BOISE, Idaho — A local preschool teacher transformed her new school for young children into a "pod school," an area where students can safely gather together on a regular basis to get help with assignments and be with other students.
Heather Hauser wanted 2020 to be the year she followed her dreams: to teach preschool, to own her own business, and to be able to be there for her own children.
With four children of her own, she had little time to do anything but take care of them. When she began helping at her youngest's preschool, the idea of teaching full-time returned.
In addition to returning to teaching, Hauser signed a lease at a building in Boise's North End and planned to turn it into what is now North End Prep Preschool.
Two weeks after signing, however, the state of Idaho shut down due to the COVID-19 pandemic.
Hauser was unfazed and spent the summer stocking the school with early learning education tools and kids.
"As the summer went on, I had a class for two and three-year-olds and those parents slowly were like, 'You know what? Let's defer a year, we don't have to do this,'" she said.
More Idaho parents became nervous about sending their children to public school, concerning Hauser that her business would be stopped before it started.
However, there was a silver lining. When a group of parents suggested she transform the preschool into a "pod school," Hauser didn't hesitate.
"I decided on the pod school two weeks before school started, so I had to go out and buy desks and find teachers and build a library of older kid books," she said. "I was running around like crazy the last two weeks of summer trying to make this an elementary school in the afternoon and a preschool in the morning."
Fortunately, finding students to attend the school took a lot less time than putting it together.
"The easiest part was filling the school," Hauser explained. "I worked all summer to fill the preschool and I filled the pod school in 48 hours. It was full and I had a waitlist."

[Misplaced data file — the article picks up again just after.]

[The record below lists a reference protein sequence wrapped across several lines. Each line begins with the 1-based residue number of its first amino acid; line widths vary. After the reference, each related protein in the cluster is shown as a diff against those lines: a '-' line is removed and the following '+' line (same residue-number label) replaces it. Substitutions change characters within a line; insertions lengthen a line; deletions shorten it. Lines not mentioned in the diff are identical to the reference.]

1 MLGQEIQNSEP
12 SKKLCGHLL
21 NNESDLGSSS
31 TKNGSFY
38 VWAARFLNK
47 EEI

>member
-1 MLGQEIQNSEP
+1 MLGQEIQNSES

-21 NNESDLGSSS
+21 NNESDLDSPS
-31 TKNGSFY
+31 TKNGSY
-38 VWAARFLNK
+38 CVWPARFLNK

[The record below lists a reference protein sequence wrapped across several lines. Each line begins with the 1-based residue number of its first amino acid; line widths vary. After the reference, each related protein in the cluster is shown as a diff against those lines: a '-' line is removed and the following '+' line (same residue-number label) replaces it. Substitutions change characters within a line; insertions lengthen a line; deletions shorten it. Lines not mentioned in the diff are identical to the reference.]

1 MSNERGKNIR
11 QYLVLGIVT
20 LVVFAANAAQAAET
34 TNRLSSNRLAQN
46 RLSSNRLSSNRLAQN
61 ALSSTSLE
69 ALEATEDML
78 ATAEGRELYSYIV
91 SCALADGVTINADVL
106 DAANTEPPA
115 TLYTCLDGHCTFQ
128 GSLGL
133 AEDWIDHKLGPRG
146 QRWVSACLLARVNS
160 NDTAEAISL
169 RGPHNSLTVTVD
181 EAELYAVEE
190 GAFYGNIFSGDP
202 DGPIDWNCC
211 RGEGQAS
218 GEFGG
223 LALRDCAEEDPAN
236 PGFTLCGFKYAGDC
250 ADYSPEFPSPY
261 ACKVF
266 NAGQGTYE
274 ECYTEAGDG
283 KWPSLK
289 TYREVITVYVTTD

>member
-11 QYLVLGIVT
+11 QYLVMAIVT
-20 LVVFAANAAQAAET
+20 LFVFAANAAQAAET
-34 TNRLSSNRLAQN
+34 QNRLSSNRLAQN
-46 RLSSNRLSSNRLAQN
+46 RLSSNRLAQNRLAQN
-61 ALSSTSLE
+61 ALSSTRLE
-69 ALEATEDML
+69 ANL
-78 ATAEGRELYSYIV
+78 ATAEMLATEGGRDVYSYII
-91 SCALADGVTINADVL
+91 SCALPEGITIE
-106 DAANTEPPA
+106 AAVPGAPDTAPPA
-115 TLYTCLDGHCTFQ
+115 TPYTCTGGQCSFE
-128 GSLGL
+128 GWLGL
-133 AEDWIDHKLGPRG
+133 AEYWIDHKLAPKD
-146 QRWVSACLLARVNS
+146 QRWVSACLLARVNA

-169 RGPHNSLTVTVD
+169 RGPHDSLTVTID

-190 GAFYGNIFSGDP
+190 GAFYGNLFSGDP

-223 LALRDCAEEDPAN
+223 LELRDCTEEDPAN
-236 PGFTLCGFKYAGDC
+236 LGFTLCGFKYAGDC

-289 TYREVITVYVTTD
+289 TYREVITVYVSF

Students were put on a waitlist because Hauser decided to cap her classes at 12 people. Preschool and kindergarten took place in the morning, and second and fourth-grade classes took place in the afternoon.
"It's really small. You get to know everything about them and you have time to listen to all their little stories and all the distractions that they cause," she said. "We kind of tried to create a real school for these kids that were missing out on going to real school."
Because North End Prep and the families have been strict about sticking to COVID-19 safety protocols, in and outside of school, students have been able to do activities like short field trips, Halloween parties, and play soccer together.
"It's actually been really fun," Hauser said. "It's fun to see the fourth-graders interact with the kindergarteners and they're really sweet and nice to them, they get along really well. It's been really fun, honestly."
Navigating the pandemic has been difficult for all teachers, including Hauser. Despite the obstacles, she feels this year has been as successful as she could have hoped for.
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